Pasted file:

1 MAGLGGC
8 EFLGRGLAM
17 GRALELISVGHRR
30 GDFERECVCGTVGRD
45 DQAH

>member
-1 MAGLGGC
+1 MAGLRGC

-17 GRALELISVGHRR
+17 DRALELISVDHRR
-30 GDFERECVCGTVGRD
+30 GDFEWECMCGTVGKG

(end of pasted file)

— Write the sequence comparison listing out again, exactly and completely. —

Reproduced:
1 MAGLGGC
8 EFLGRGLAM
17 GRALELISVGHRR
30 GDFERECVCGTVGRD
45 DQAH

>member
-1 MAGLGGC
+1 MAGLRGC

-17 GRALELISVGHRR
+17 DRALELISVDHRR
-30 GDFERECVCGTVGRD
+30 GDFEWECMCGTVGKG